Whether you embrace change or fear change or are generous with your spare change, one thing is certain: If things are going poorly, the best way to fix them is to make a change.
That is what the Packers did by firing coach Mike McCarthy following Sunday’s embarrassing home loss to the woebegone Cardinals. McCarthy has been the subject of media critiques and a villain of fantasy owners worldwide. But most of all, he was not winning games.
Make no mistake, quarterback Aaron Rodgers has some accountability for the Packers’ woes as well. But we also know he is capable of carrying a team on his back. McCarthy, well, we know he could coach a winner when Rodgers was carrying that team on his back.
So the question is: What happens now? Well, the playoffs are a pipe dream, but a fantasy barrage to end the season is not.
Remove interim coach Joe Philbins’ first season as the Packers offensive coordinator with Brett Favre, and in his coaching career — as either a coordinator or head man — Philbin’s worst offensive ranking with Aaron Rodgers is ninth in yards (2010) and 16th in points (this season). His best for yards with any other QB is 14th and in points is 11th (both 2014) — and in three other seasons, his unit ranked 26th or 27th in both categories.
So Philbin can work, as long as he is working with Rodgers. But can Rodgers make the necessary improvements in his play? His early-season knee injury doesn’t appear to be a concern any longer. He is just missing receivers at a rate he hasn’t previously shown.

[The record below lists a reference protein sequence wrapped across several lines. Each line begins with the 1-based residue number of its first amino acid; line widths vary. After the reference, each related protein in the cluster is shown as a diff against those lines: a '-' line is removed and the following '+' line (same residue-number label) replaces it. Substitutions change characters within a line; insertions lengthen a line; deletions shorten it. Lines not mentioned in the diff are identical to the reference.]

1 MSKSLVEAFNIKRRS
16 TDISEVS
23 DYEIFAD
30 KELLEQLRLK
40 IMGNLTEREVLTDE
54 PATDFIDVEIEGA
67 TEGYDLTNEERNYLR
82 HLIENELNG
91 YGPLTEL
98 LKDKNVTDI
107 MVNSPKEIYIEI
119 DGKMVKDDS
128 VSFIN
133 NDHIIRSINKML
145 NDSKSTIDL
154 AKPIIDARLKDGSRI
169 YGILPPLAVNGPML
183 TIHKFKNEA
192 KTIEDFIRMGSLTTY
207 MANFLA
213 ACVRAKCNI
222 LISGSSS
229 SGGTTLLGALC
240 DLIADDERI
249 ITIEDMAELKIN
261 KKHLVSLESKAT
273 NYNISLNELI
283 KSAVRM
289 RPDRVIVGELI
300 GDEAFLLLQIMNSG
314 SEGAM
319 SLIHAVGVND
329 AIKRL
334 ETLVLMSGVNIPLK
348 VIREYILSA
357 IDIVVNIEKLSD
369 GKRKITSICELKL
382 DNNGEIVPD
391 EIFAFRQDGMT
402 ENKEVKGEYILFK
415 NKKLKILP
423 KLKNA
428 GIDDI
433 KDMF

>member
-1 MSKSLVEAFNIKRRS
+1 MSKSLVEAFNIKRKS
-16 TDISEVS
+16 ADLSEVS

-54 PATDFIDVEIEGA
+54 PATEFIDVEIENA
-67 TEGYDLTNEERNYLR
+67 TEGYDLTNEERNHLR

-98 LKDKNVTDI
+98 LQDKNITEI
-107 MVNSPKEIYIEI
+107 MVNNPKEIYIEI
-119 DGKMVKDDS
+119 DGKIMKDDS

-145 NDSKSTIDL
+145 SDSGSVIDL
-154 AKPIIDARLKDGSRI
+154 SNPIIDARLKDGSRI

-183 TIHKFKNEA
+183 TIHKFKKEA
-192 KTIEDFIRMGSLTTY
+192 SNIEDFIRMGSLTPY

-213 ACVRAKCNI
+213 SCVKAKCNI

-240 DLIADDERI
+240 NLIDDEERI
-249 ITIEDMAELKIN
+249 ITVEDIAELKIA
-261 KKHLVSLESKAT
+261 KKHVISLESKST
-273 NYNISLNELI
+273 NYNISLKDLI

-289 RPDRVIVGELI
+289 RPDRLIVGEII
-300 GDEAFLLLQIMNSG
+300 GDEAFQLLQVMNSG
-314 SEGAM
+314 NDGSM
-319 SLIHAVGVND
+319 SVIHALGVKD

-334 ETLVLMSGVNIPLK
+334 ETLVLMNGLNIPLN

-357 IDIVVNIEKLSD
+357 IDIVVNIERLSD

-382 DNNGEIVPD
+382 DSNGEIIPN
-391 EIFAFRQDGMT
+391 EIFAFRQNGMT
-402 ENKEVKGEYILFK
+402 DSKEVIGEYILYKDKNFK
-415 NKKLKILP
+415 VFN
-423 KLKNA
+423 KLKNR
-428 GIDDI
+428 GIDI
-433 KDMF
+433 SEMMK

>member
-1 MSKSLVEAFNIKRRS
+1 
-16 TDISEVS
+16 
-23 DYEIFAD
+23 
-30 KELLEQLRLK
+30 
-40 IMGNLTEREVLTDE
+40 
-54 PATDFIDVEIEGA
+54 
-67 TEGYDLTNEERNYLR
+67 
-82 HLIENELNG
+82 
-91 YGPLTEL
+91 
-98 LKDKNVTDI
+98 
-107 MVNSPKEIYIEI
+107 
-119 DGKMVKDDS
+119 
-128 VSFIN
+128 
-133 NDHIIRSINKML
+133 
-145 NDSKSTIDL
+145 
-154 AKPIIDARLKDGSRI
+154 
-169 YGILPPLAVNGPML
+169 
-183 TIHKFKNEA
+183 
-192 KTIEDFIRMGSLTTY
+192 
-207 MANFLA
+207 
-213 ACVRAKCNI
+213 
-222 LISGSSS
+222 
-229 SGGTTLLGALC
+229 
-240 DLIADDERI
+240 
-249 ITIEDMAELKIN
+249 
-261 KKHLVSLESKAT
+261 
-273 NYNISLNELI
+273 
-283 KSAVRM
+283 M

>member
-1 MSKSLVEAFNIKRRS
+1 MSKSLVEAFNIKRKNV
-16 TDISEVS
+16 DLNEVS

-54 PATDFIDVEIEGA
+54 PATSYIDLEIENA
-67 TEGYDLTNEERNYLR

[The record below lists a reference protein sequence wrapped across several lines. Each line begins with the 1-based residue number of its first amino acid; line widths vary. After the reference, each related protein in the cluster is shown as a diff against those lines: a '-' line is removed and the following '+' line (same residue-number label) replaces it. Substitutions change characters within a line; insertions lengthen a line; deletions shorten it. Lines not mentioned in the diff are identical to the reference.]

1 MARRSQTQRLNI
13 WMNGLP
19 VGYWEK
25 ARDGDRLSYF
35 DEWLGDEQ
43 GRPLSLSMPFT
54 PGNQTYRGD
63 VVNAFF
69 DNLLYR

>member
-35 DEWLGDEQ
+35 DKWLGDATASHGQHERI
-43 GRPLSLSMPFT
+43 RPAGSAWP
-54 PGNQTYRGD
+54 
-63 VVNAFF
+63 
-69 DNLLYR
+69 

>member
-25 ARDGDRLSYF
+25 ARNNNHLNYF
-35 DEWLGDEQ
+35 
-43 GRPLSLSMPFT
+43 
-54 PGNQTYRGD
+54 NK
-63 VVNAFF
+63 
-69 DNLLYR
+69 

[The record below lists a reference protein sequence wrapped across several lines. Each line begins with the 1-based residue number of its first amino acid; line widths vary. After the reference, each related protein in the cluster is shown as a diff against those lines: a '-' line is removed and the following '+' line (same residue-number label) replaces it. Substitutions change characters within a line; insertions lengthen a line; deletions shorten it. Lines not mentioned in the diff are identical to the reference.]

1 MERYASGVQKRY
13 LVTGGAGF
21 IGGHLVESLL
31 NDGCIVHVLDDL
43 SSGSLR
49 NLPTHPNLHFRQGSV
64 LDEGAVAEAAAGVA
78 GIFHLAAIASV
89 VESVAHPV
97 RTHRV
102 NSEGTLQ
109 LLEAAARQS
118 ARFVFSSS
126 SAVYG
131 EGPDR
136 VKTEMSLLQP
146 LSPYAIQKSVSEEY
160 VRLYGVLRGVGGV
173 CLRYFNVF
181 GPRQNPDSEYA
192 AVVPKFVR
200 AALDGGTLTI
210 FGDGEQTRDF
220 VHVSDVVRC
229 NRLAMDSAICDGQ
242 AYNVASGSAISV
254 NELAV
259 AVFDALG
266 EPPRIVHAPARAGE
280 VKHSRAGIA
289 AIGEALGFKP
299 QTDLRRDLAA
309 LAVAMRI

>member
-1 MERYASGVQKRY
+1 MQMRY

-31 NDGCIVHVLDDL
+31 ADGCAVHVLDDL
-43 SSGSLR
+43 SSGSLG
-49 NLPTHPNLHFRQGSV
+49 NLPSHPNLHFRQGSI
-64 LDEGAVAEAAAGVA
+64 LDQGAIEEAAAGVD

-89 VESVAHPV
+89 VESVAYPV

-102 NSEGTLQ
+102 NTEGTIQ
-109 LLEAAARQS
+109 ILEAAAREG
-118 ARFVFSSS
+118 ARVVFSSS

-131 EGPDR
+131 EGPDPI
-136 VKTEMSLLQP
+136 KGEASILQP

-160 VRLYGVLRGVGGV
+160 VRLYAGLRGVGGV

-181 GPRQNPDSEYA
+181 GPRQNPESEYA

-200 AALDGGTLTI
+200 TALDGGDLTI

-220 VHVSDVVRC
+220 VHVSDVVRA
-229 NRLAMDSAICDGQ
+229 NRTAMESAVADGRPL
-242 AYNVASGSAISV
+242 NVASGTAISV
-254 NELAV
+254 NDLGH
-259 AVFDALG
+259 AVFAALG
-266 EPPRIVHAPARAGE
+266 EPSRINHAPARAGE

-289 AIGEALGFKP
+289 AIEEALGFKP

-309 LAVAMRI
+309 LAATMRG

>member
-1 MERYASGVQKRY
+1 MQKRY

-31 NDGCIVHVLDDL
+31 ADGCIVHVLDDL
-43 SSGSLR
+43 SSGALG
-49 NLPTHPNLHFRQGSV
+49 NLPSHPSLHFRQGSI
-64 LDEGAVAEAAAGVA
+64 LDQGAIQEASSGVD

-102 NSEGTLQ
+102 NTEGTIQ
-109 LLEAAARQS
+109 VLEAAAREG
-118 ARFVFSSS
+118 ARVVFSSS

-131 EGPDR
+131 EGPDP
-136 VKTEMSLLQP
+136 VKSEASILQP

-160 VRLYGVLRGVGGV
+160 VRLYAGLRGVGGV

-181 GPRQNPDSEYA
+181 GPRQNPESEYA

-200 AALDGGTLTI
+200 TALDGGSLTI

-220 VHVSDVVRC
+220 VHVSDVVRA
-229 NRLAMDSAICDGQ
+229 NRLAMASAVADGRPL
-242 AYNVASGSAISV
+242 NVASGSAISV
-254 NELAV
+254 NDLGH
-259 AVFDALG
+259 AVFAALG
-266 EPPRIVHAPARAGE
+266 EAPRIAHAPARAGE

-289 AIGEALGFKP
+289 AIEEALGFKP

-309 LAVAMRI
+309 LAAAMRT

His completion percentage this season (61.8) is his second-lowest since becoming the starter in 2008, with only 2015 (60.7) being worse. His career average is 64.8. Some of that can be attributed to his early knee woes, some to his depleted receiving corps.
What can’t be attributed to Rodgers’ poor performance is the lack of use of running back Aaron Jones. He was suspended the first two games of the season, but didn’t claim the starting job until Week 6. Then last week, in a close game that should have worked in Jones’ favor, he got his fewest touches (15) since Week 8 and Jamaal Williams got his most (11) since Week 4.
It was some terrible coaching combined with a lack of effort (which can be attributed to coaching). We expect a lot of that to correct itself, especially this week.
The Falcons rank in the bottom three defending opposing fantasy QBs and RBs. So load up with Rodgers and Jones. We also wouldn’t be surprised to see Jimmy Graham gaining more of a feature role in the game plan.
We are going to take this risk in the first week of the fantasy playoffs because we know Rodgers’ history, we have seen Jones consistently perform when given opportunity and we’ve seen the Falcons give up the type of games we want out of our fantasy starters. And now McCarthy is out of the way.
Each week Post fantasy Madman Drew Loftis and Roto Rage Jarad Wilk debate whom you should start:
Justin Jackson vs. Austin Ekeler